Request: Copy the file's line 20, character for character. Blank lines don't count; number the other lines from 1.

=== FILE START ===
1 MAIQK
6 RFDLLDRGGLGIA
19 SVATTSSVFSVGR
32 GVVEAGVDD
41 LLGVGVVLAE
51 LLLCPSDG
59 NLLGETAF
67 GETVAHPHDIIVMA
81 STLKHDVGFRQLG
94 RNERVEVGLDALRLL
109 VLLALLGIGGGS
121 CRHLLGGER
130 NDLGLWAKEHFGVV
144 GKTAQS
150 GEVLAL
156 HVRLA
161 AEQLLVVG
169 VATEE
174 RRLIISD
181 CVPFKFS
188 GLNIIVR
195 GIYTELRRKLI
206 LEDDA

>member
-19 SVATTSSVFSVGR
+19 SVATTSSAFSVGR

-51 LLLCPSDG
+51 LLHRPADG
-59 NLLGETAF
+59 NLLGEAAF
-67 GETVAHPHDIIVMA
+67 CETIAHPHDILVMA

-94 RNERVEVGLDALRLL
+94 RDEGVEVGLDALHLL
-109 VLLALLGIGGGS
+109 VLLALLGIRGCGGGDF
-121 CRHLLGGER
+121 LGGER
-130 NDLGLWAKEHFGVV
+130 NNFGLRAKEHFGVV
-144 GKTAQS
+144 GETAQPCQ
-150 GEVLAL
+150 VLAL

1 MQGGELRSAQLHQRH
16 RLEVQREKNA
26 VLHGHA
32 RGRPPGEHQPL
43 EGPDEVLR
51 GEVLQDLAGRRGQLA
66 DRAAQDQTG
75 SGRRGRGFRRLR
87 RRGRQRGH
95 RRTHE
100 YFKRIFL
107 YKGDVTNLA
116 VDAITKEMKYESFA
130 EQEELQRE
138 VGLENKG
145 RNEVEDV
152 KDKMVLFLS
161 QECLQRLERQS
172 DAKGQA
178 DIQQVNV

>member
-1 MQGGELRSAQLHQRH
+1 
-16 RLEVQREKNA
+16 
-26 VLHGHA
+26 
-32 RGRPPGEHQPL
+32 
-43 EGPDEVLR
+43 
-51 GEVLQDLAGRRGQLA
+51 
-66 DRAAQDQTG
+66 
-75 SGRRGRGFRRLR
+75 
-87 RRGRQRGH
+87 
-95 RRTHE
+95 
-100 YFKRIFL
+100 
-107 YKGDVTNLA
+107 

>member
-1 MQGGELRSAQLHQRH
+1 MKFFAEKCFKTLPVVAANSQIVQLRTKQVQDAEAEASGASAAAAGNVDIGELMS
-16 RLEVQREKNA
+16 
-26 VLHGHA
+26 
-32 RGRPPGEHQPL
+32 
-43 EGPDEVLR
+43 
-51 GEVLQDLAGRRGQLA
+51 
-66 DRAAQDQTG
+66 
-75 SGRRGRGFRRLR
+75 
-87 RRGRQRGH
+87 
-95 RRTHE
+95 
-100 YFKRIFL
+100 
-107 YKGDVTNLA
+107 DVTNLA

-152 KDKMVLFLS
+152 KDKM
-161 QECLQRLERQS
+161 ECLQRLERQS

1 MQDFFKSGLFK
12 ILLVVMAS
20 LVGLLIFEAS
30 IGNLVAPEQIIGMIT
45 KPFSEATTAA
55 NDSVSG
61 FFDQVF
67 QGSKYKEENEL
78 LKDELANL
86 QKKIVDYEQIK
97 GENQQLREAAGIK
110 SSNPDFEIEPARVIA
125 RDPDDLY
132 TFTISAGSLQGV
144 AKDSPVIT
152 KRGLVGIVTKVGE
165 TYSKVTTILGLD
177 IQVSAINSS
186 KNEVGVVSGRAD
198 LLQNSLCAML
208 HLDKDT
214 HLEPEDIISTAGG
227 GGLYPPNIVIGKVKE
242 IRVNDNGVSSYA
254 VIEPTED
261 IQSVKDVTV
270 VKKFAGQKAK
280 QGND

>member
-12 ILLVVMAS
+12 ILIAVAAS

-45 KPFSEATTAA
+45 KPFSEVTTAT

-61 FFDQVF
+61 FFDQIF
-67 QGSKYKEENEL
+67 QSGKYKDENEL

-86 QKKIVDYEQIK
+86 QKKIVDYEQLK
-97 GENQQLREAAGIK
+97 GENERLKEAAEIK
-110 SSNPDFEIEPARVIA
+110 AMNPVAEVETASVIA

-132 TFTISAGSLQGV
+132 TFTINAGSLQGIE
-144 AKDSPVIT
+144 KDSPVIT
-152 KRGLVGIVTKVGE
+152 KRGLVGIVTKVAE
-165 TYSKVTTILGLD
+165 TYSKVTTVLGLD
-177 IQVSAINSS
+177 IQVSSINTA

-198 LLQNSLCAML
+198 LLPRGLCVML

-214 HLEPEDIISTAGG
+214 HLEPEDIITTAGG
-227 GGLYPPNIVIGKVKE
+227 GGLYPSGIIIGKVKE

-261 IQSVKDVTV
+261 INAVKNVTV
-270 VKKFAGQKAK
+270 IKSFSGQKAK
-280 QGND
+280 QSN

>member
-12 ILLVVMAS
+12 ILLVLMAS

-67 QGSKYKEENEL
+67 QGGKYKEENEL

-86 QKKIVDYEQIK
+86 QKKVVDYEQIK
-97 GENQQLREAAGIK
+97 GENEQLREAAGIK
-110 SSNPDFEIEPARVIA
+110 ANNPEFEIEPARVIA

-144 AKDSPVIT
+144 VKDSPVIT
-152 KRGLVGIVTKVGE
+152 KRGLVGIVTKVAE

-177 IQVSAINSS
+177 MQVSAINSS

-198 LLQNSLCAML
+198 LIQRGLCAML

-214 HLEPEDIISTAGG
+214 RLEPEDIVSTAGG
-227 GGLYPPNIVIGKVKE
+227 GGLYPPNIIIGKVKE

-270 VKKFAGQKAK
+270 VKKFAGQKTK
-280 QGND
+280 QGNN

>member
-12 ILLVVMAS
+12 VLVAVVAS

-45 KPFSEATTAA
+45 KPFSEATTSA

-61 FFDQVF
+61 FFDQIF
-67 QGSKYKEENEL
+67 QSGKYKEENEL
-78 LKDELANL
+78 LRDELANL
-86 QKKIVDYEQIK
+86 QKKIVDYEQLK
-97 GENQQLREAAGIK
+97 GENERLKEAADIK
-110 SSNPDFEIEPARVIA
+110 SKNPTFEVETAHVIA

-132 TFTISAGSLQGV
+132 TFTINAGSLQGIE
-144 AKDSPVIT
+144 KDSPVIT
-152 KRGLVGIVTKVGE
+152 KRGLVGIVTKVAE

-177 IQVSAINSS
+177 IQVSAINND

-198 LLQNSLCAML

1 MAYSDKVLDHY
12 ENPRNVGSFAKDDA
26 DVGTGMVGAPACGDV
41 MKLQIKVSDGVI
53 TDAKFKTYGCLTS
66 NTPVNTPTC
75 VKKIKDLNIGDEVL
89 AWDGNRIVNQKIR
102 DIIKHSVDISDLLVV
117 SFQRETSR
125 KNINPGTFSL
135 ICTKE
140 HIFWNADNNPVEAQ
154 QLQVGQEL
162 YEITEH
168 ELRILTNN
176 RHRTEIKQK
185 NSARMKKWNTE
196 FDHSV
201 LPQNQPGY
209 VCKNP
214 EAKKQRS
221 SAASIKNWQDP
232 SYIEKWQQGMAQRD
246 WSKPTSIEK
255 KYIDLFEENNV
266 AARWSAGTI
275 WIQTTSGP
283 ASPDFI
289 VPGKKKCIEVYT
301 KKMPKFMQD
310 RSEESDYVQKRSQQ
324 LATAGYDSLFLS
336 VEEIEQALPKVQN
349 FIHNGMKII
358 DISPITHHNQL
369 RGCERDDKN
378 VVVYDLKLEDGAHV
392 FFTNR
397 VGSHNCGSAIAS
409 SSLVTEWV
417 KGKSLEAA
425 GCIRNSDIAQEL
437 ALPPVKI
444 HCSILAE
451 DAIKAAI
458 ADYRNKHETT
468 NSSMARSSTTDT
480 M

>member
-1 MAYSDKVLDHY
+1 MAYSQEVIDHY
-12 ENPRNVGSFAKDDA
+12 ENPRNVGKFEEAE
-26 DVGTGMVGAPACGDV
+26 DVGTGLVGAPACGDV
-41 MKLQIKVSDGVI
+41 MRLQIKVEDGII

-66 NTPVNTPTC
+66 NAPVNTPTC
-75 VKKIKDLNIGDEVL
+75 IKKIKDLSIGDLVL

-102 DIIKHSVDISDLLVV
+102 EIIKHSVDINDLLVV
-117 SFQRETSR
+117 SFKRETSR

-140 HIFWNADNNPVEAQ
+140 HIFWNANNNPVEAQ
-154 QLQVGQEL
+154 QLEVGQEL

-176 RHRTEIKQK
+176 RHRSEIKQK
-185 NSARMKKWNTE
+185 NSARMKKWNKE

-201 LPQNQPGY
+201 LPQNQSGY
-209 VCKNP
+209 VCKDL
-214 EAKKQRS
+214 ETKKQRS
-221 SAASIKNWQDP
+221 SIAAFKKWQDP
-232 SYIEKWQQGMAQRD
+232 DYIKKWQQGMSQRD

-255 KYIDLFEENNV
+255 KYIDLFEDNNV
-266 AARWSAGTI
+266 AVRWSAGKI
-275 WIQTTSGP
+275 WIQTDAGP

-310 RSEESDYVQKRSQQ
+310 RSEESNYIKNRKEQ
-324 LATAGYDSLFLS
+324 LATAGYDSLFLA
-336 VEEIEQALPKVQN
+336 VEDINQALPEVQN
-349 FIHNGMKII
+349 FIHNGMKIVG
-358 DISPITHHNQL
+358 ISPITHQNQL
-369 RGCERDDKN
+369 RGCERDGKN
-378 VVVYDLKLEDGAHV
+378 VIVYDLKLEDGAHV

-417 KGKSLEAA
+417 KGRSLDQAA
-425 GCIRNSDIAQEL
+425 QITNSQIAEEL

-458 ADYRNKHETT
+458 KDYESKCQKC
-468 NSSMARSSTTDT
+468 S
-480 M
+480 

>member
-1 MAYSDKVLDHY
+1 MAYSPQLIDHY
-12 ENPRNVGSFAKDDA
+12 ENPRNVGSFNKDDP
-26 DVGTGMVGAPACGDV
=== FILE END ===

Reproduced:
181 CVPFKFS